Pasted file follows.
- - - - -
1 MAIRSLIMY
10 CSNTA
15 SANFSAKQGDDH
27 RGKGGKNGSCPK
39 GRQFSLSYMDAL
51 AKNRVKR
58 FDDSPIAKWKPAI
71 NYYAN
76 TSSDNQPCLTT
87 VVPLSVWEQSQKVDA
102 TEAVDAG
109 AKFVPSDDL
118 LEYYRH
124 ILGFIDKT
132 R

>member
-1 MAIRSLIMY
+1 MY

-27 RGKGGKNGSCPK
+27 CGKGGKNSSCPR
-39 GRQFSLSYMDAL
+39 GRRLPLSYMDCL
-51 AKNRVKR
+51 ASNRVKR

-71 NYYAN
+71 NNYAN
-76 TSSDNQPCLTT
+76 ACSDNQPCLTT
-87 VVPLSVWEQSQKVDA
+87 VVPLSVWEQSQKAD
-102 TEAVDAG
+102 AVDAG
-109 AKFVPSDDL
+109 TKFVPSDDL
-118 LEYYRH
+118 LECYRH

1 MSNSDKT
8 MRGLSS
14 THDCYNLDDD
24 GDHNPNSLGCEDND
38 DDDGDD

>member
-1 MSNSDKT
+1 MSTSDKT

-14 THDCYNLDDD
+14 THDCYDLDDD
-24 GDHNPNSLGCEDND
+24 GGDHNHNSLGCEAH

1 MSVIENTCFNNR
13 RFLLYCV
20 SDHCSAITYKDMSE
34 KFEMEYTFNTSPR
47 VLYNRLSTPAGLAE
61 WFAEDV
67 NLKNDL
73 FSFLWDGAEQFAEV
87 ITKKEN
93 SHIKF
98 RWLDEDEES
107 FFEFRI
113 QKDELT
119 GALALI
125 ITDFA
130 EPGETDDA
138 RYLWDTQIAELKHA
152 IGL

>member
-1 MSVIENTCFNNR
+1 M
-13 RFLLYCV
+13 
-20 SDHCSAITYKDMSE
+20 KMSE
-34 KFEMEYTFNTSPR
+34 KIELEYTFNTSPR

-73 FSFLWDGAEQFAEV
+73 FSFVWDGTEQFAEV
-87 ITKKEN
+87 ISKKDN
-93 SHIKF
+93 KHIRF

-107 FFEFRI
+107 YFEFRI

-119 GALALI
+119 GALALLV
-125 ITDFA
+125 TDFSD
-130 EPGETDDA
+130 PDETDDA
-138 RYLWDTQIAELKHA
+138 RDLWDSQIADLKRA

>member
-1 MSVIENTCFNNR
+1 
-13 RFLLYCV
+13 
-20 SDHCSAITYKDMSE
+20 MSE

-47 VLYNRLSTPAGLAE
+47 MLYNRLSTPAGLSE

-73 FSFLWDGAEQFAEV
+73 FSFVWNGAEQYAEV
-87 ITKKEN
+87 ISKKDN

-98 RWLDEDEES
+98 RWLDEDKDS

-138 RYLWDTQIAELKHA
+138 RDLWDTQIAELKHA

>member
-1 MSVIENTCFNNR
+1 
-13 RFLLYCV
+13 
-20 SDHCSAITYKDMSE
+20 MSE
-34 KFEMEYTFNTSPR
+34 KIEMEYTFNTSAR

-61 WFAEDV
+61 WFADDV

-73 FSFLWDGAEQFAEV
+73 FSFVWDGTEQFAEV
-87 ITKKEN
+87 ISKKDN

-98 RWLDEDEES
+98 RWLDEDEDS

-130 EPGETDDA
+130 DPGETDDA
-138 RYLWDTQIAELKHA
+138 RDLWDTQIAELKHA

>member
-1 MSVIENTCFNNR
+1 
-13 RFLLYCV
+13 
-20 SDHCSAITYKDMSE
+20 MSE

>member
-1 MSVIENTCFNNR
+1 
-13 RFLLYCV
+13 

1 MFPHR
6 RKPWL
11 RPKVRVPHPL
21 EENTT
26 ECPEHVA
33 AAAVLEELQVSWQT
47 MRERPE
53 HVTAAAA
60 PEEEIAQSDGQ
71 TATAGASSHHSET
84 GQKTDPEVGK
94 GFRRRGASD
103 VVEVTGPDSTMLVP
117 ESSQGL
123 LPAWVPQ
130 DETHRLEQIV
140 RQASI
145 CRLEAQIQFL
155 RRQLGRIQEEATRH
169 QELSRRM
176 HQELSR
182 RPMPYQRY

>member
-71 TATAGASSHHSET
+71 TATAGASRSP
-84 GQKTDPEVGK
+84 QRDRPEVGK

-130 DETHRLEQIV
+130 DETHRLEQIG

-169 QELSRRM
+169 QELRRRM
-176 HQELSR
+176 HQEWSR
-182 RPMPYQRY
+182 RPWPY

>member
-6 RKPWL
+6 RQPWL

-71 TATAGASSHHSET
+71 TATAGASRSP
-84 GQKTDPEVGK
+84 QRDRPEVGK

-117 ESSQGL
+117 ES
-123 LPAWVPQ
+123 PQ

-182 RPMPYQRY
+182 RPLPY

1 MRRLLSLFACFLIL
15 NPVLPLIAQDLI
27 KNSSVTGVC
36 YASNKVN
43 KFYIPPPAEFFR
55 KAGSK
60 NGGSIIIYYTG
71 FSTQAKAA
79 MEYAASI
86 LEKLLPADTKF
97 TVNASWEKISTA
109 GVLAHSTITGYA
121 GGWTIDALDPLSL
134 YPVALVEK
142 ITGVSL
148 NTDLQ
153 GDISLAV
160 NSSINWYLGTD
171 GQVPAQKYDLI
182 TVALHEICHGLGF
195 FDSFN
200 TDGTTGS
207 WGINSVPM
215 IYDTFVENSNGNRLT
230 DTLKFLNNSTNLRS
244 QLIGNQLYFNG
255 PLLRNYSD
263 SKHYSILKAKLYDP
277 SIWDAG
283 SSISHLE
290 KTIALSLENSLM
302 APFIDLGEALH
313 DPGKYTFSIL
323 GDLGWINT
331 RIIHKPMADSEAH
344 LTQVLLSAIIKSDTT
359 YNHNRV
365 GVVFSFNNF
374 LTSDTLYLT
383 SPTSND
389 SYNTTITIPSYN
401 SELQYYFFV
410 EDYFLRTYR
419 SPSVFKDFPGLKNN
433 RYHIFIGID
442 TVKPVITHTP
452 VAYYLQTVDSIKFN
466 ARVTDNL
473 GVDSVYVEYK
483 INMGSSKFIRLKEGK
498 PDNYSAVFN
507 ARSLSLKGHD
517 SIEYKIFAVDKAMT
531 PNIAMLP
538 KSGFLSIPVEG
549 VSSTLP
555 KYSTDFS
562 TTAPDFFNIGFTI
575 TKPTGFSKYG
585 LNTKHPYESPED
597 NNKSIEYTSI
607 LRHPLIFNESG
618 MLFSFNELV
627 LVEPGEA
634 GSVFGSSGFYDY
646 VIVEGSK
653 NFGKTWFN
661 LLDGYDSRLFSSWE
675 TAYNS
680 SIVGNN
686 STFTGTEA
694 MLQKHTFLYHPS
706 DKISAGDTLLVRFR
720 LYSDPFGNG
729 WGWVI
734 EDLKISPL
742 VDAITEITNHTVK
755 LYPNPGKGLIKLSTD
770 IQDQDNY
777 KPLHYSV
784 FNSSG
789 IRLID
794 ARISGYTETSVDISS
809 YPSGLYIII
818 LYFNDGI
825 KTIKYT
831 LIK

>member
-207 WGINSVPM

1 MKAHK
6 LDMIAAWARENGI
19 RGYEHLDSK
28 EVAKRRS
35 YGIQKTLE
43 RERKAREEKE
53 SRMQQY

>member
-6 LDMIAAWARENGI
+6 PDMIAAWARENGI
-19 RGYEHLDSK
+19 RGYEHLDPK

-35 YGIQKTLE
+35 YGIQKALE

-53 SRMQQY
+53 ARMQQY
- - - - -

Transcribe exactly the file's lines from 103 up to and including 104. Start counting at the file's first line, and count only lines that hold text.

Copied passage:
-87 ITKKEN
+87 ISKKDN